Tocqueville, who is the inspiration for the title of this article, had caught a glimpse of the weaknesses of the American system despite the sophistication of the democratic institutional machine. Universal moral decline is not going easy on America.

It has therefore democratically grabbed hold of America by means of Donald Trump’s entrance to the White House. But the segment of the American public who dreads the Trump adventure has all the same become rebellious. Not because they contest the democratic legitimacy of the 45th president of the United States, but rather because they reject the result. Who would have thought that in America, we would one day reach the point of hoping that the “great electors” would reconsider respecting the choice for which they had been elected or that we would endeavor to find a way to invalidate the election, by asking for a recount of votes in certain states or by invoking the Russian cyber-operation?

Lacking the power to interrupt the electoral process and thus violating a founding Constitution of American identity, an active part of America is organizing resistance against a dangerous effect of this democracy. And as America is the number one economic and global power, the concern is shared around the world. During the first few hours of Trump's reign, the refusal of this American downward spiral was expressed in the majority of democratic countries.

In recent years, it has been observed in other democratic countries, in Holland, in Austria and elsewhere, as soon as the political forces that cast doubt on the values of free societies are on the verge of imposing themselves. It appears as a sudden burst of democratic safeguarding. Not always in time, however.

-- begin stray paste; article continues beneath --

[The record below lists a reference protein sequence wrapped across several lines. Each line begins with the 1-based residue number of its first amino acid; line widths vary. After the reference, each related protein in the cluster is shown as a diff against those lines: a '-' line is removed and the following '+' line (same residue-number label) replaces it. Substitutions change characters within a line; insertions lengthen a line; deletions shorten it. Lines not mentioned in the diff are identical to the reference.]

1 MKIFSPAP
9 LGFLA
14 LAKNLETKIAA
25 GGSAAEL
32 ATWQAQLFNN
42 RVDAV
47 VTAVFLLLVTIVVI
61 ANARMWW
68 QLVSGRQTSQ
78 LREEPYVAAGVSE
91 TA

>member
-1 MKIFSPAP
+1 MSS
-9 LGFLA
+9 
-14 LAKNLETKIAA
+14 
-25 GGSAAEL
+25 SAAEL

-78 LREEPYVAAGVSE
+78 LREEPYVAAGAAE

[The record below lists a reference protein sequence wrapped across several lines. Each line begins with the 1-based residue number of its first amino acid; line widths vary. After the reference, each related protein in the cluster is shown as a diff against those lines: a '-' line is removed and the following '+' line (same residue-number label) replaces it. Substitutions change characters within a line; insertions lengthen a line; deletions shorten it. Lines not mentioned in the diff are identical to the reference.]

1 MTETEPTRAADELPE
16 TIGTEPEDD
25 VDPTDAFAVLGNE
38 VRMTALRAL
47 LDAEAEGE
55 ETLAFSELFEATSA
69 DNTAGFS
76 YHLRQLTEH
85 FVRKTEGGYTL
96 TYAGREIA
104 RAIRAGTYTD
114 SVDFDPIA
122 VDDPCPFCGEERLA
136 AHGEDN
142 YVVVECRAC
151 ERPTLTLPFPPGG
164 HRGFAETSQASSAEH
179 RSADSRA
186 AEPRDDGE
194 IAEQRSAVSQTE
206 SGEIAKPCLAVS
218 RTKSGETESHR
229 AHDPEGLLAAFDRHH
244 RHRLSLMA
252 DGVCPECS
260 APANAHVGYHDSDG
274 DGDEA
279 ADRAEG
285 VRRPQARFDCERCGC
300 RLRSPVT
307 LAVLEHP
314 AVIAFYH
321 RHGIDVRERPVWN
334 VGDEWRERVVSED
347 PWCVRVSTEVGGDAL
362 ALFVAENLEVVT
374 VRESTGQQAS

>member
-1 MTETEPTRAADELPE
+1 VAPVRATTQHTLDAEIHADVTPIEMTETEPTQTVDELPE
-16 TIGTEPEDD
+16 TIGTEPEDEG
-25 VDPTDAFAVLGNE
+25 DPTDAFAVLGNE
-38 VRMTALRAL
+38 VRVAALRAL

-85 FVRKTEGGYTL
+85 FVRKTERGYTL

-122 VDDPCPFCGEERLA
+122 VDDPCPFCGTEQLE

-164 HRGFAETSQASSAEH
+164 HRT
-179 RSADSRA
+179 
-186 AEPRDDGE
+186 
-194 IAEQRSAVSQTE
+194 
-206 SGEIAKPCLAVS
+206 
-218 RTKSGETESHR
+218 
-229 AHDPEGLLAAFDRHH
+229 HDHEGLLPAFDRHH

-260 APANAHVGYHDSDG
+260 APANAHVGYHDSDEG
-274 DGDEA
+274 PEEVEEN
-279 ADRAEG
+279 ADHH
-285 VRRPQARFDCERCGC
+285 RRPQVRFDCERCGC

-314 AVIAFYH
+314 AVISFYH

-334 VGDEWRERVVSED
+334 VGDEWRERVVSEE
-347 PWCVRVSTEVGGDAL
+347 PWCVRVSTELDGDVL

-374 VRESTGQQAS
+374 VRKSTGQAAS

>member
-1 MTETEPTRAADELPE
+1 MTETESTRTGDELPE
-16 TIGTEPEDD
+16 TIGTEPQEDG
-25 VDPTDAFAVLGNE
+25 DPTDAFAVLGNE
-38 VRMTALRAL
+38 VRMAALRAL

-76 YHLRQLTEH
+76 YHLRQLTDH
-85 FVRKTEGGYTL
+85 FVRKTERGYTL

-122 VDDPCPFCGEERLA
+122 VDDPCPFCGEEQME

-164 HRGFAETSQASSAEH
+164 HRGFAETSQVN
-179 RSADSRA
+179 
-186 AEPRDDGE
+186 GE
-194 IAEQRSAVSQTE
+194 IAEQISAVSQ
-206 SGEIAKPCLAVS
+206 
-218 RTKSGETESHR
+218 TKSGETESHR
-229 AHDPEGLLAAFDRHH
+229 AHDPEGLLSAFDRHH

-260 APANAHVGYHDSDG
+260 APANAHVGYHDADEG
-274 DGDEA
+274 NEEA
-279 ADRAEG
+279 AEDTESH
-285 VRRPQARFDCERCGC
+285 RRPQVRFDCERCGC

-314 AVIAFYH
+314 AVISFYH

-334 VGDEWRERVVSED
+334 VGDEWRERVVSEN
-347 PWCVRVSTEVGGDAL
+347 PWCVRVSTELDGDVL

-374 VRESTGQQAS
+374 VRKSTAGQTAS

In this presidential election, many Americans have given in to the nationalist temptation. The issue here is not explaining the way in which a wealthy businessman without any political base has been able to convince a majority of voters that their salvation is in their own retreat, but it will be “exciting,” as they say, to observe how a population, who have always considered America as its home and the world as its playground, will be converted to this strategy of confinement. It will be especially intriguing to see how Americans react to the discovery that protectionism, even supposing it creates a surplus of jobs, will by other means make their lives more expensive than ever.

More seriously, the social decline of “workers” and countrymen of deep America, who carried Trump to power and who no longer want to see their “boys” die on distant battlefields, will be surprised to see that “America First” means less import, less capital flight, less immigrants but more mistrust and tensions.

Nationalism does not really mean prosperity. But worse, “nationalism is war,” as François Mitterrand’s meteoric phrase summarizes it.